As in the original film, our new mother may occasionally take up the story herself, in wildtrack - useful for being able to move fast at some points, through 'telling' rather than 'showing'. And useful as a distancing device.
Just as in the original Cathy, what we see on the screen will largely be new territory, showing aspects of homelessness not previously seen on our television screens. We will show nothing which cannot be justified as having happened recently.
We may make some use, however minimal, of those media commercials and advertisements which, with some unkindness it seems to me, give the impression that it is easy financially for any one of us to own our own home.
We may tell the story consecutively, starting at the beginning and travelling to the tragic (or bittersweet) end. Or we may use one or more flashbacks or flash forwards. I am against flashbacks as a general rule, but in this case there may or may not be arguments for having them. The arguments in favour are;
It makes the film less predictable to those who saw the original Cathy, could add to the nightmare dynamic and, most important, mean that we could begin with a dramatic moment which will grip our viewers instantly.
Although these decisions are of great importance they do not have to be taken yet.
I would like the feel of the film to be less clear cut than the previous one, having more of the nightmare circular movement of my other homeless film, Edna the Inebriate Woman.
As in the original 'Cathy', we will be filming in real locations, and many real people will appear alongside our actors.
In each case where I have specified a major location I have a specific place in mind which corresponds to how I have described it, usually both as regards the physical qualities and the type of people to be found there.
A crucial strategy may be to choose as our protagonist an actress who already has her own young children, who will appear in the film. This vastly simplifies all sorts of logistical problems, and is what we did in the original Cathy.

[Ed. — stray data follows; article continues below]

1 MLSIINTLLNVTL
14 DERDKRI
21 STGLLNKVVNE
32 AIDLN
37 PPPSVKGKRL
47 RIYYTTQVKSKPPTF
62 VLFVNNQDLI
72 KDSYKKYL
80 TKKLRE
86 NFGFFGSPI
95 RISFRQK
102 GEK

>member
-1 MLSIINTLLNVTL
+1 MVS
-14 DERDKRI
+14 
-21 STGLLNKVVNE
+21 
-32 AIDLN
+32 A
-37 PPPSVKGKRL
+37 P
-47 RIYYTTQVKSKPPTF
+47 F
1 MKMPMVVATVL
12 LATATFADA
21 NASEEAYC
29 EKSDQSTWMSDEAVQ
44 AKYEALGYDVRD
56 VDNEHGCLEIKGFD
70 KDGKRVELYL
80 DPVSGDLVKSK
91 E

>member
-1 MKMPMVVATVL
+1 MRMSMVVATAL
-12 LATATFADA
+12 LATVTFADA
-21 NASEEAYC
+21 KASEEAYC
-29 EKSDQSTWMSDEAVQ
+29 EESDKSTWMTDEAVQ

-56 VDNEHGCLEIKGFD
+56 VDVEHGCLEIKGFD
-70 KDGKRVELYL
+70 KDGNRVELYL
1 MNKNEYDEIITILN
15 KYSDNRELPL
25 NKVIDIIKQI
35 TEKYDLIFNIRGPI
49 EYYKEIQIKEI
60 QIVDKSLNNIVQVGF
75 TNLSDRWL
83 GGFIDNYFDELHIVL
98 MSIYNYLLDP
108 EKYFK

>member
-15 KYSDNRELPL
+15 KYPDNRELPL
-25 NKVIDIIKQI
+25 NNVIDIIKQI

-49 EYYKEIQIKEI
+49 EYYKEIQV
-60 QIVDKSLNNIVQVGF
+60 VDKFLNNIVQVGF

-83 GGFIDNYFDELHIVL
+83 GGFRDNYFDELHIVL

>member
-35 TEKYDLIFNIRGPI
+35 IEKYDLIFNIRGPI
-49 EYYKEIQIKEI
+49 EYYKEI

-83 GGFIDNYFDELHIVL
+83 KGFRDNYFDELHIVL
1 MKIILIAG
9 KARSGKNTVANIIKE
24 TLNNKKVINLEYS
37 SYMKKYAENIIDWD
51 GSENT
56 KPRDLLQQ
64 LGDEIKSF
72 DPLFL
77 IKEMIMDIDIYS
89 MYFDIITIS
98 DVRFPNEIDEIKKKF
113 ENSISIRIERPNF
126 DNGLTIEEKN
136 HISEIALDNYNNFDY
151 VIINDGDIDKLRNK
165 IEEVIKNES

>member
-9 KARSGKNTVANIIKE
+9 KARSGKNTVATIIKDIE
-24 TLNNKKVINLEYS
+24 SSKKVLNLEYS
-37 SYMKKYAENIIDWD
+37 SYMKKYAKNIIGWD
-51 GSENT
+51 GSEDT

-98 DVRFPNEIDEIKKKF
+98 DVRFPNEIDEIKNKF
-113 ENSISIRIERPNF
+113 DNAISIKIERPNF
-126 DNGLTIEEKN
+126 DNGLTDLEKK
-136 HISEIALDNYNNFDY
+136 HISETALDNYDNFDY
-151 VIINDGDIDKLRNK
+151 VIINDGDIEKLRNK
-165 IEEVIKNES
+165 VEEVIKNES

From the moment of decision to go ahead it should take some six weeks of intensive research and writing to produce a first draft structure, preliminary list of locations and cast list, and first draft script.
I will, of course, hope to be in close communication with the director and producer during this period, as soon as those persons are chosen. Preproduction work could also begin straight away, going simultaneously and to a degree in tandem with the script writing.
Dynamics of the Film;
Odessey of a Young Woman of the 90s
Like the original 'Cathy', this will be another powerful drama documentary entirely based on things which have actually occurred within the last year or so.
It is the odessey of a contemporary young woman as she struggles to find a decent home for herself and children, amidst a world of diminishing provision of housing and escalating homelessness.
And, like 'Cathy', this is the story of a woman trying to keep her children with her against enormous odds.
The split up of our new mother from her children happens more than once in the film and what keeps our viewers on the side of their seats will be the poignant agony of wondering whether they will get back together, and having got back together will they be able to stay together.
To a large degree because of the original 'Cathy', the idea that a family may be broken up with institutionalised violence is something that every parent now knows. These adults and these children, and our audience, are aware of what may lie ahead.